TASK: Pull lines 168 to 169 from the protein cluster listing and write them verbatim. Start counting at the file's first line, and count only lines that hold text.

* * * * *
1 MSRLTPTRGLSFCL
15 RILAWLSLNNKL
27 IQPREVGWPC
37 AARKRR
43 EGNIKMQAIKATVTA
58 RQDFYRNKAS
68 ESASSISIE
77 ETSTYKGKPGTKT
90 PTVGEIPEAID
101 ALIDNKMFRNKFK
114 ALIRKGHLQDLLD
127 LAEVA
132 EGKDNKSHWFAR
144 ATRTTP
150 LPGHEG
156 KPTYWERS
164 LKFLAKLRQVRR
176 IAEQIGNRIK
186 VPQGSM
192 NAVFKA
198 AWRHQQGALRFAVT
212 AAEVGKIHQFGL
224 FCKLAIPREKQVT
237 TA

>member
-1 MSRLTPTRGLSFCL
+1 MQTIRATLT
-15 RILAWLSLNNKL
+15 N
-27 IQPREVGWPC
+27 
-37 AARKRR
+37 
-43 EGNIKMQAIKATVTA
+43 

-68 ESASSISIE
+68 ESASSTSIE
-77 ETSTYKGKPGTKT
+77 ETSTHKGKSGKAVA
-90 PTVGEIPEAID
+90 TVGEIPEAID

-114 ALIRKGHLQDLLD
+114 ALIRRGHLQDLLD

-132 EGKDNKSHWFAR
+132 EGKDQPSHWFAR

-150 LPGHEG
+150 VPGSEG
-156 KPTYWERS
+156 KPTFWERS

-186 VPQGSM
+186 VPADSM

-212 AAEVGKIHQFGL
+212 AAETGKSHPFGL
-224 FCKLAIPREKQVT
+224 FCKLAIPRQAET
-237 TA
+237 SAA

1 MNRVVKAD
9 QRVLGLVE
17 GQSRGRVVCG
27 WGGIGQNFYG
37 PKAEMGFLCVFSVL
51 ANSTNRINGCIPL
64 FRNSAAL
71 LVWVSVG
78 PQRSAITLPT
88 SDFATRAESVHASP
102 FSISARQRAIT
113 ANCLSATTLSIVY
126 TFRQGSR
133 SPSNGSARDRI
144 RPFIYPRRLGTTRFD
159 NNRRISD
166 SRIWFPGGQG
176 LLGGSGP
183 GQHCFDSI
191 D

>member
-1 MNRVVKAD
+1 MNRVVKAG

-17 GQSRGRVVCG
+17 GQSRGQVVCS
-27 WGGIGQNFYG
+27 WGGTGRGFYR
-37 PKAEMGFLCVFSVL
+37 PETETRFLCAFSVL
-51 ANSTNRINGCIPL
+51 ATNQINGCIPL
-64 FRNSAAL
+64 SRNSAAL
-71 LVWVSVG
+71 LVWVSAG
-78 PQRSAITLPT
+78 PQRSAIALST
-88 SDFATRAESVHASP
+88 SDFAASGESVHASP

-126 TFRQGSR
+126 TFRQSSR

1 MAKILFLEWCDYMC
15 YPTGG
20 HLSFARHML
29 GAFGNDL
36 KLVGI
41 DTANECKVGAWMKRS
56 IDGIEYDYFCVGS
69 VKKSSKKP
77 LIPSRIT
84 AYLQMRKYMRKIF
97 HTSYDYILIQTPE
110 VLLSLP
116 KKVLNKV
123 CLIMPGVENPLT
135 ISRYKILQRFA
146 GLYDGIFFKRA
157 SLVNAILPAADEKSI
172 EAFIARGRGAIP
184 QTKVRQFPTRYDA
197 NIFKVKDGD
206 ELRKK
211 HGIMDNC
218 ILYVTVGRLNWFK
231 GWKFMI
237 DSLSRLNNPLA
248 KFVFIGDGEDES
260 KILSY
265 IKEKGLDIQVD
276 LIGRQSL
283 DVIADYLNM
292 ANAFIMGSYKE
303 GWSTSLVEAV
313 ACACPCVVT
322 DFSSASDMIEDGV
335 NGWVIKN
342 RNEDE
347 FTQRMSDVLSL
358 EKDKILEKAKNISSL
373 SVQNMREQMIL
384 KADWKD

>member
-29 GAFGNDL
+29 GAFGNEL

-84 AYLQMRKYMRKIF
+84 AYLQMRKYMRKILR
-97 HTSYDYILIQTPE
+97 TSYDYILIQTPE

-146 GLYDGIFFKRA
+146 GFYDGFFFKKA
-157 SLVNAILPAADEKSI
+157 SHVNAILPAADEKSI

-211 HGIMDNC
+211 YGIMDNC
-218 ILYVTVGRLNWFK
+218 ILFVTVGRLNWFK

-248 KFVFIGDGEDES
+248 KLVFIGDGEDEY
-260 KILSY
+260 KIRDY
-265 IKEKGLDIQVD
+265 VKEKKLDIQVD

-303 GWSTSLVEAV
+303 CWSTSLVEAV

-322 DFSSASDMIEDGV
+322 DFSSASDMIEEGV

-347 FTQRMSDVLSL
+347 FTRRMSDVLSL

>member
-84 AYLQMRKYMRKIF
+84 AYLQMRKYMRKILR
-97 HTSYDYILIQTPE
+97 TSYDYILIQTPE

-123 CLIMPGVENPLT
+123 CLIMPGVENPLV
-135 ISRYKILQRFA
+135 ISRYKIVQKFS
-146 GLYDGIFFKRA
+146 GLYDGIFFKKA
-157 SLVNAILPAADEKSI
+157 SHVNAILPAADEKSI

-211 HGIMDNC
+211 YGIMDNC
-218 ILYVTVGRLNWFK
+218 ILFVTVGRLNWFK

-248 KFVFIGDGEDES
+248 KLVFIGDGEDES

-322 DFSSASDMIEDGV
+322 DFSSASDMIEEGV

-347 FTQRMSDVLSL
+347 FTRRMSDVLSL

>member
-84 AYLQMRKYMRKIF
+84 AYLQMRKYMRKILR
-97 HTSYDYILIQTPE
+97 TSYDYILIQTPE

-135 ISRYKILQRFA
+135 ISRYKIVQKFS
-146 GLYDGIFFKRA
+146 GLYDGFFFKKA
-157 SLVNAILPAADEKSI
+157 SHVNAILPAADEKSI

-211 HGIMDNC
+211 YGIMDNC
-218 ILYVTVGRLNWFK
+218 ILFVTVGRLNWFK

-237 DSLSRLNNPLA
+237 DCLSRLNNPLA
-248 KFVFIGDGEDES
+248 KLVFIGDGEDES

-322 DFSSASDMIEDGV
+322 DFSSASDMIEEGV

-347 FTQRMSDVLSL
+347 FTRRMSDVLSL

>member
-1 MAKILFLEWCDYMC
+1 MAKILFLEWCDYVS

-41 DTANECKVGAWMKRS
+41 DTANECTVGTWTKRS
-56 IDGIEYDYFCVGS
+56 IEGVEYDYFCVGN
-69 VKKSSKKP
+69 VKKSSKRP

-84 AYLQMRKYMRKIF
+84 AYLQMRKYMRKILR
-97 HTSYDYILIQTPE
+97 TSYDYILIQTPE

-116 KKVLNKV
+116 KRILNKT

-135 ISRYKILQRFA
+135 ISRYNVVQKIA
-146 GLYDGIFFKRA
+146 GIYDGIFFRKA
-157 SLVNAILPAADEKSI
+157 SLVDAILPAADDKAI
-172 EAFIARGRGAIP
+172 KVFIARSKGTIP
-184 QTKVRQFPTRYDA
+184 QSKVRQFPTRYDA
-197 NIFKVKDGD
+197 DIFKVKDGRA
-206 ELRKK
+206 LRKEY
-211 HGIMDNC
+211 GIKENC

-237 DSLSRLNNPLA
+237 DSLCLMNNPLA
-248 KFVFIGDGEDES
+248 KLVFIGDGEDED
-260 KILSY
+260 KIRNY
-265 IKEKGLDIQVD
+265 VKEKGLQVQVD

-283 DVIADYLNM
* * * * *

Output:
+84 AYLQMRKYMRKILR
-97 HTSYDYILIQTPE